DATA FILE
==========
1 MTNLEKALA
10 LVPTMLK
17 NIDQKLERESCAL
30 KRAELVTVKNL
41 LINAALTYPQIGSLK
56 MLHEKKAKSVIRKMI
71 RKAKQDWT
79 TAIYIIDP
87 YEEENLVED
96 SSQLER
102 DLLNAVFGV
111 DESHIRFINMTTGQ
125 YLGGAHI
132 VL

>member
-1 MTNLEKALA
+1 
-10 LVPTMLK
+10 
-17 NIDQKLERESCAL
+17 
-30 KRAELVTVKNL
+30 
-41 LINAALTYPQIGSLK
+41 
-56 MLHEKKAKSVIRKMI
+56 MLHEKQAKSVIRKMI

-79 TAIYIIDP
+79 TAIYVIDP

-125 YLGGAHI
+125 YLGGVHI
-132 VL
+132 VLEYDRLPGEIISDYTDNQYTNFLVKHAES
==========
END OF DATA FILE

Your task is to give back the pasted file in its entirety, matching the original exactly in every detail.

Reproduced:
1 MTNLEKALA
10 LVPTMLK
17 NIDQKLERESCAL
30 KRAELVTVKNL
41 LINAALTYPQIGSLK
56 MLHEKKAKSVIRKMI
71 RKAKQDWT
79 TAIYIIDP
87 YEEENLVED
96 SSQLER
102 DLLNAVFGV
111 DESHIRFINMTTGQ
125 YLGGAHI
132 VL

>member
-1 MTNLEKALA
+1 
-10 LVPTMLK
+10 
-17 NIDQKLERESCAL
+17 
-30 KRAELVTVKNL
+30 
-41 LINAALTYPQIGSLK
+41 
-56 MLHEKKAKSVIRKMI
+56 MLHEKQAKSVIRKMI

-79 TAIYIIDP
+79 TAIYVIDP

-125 YLGGAHI
+125 YLGGVHI
-132 VL
+132 VLEYDRLPGEIISDYTDNQYTNFLVKHAES